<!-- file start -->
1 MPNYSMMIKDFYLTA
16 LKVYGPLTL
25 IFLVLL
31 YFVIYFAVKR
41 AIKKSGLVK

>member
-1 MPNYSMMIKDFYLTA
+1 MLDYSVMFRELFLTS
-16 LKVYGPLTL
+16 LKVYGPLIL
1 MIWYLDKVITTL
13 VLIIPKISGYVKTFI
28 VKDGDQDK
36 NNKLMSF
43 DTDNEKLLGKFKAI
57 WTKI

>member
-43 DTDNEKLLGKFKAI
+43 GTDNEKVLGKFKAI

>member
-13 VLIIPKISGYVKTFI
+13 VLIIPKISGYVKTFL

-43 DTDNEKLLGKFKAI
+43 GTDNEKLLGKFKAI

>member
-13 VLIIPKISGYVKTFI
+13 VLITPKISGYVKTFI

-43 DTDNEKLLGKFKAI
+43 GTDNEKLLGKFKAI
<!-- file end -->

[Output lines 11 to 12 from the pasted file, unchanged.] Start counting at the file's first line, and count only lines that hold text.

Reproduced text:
1 MIWYLDKVITTL
13 VLIIPKISGYVKTFI